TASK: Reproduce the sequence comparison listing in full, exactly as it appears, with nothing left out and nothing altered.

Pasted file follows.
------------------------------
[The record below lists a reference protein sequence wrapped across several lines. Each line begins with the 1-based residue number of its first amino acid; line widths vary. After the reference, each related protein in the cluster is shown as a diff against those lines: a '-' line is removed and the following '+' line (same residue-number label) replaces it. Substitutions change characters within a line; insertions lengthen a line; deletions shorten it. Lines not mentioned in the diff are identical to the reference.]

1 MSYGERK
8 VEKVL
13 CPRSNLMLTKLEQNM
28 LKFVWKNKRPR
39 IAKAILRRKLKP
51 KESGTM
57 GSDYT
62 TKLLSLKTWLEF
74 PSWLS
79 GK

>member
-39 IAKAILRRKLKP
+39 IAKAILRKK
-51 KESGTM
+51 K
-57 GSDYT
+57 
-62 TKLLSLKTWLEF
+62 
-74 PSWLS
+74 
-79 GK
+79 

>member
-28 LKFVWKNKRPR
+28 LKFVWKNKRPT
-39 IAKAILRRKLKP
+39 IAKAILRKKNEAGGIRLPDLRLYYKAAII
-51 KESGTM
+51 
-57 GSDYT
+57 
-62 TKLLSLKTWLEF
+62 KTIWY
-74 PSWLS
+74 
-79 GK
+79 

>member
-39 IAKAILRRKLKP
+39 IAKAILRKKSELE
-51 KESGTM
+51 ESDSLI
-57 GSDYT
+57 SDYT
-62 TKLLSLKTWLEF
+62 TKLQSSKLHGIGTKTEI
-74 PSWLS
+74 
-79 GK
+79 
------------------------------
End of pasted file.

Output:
[The record below lists a reference protein sequence wrapped across several lines. Each line begins with the 1-based residue number of its first amino acid; line widths vary. After the reference, each related protein in the cluster is shown as a diff against those lines: a '-' line is removed and the following '+' line (same residue-number label) replaces it. Substitutions change characters within a line; insertions lengthen a line; deletions shorten it. Lines not mentioned in the diff are identical to the reference.]

1 MSYGERK
8 VEKVL
13 CPRSNLMLTKLEQNM
28 LKFVWKNKRPR
39 IAKAILRRKLKP
51 KESGTM
57 GSDYT
62 TKLLSLKTWLEF
74 PSWLS
79 GK

>member
-39 IAKAILRRKLKP
+39 IAKAILRKK
-51 KESGTM
+51 K
-57 GSDYT
+57 
-62 TKLLSLKTWLEF
+62 
-74 PSWLS
+74 
-79 GK
+79 

>member
-28 LKFVWKNKRPR
+28 LKFVWKNKRPT
-39 IAKAILRRKLKP
+39 IAKAILRKKNEAGGIRLPDLRLYYKAAII
-51 KESGTM
+51 
-57 GSDYT
+57 
-62 TKLLSLKTWLEF
+62 KTIWY
-74 PSWLS
+74 
-79 GK
+79 

>member
-39 IAKAILRRKLKP
+39 IAKAILRKKSELE
-51 KESGTM
+51 ESDSLI
-57 GSDYT
+57 SDYT
-62 TKLLSLKTWLEF
+62 TKLQSSKLHGIGTKTEI
-74 PSWLS
+74 
-79 GK
+79 